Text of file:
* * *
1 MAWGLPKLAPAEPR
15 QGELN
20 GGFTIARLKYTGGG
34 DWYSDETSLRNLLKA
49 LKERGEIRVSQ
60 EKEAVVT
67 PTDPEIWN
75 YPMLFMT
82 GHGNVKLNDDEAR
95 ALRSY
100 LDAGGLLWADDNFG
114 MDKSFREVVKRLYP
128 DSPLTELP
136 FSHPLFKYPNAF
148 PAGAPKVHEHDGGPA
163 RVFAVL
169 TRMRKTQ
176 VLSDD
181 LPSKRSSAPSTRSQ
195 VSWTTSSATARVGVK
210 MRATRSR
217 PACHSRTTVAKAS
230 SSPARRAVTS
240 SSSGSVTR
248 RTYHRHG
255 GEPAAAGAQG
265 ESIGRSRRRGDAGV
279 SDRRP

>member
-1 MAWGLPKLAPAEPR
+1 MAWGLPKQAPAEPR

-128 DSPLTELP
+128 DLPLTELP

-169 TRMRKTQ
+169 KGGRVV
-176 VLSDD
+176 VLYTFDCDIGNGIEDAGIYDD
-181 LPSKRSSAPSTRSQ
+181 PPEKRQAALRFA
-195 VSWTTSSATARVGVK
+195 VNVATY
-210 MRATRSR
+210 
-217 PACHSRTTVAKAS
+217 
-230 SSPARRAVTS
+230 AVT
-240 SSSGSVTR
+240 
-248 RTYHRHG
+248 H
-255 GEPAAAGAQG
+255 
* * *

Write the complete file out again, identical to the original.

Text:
1 MAWGLPKLAPAEPR
15 QGELN
20 GGFTIARLKYTGGG
34 DWYSDETSLRNLLKA
49 LKERGEIRVSQ
60 EKEAVVT
67 PTDPEIWN
75 YPMLFMT
82 GHGNVKLNDDEAR
95 ALRSY
100 LDAGGLLWADDNFG
114 MDKSFREVVKRLYP
128 DSPLTELP
136 FSHPLFKYPNAF
148 PAGAPKVHEHDGGPA
163 RVFAVL
169 TRMRKTQ
176 VLSDD
181 LPSKRSSAPSTRSQ
195 VSWTTSSATARVGVK
210 MRATRSR
217 PACHSRTTVAKAS
230 SSPARRAVTS
240 SSSGSVTR
248 RTYHRHG
255 GEPAAAGAQG
265 ESIGRSRRRGDAGV
279 SDRRP

>member
-1 MAWGLPKLAPAEPR
+1 MAWGLPKQAPAEPR

-128 DSPLTELP
+128 DLPLTELP

-169 TRMRKTQ
+169 KGGRVV
-176 VLSDD
+176 VLYTFDCDIGNGIEDAGIYDD
-181 LPSKRSSAPSTRSQ
+181 PPEKRQAALRFA
-195 VSWTTSSATARVGVK
+195 VNVATY
-210 MRATRSR
+210 
-217 PACHSRTTVAKAS
+217 
-230 SSPARRAVTS
+230 AVT
-240 SSSGSVTR
+240 
-248 RTYHRHG
+248 H
-255 GEPAAAGAQG
+255 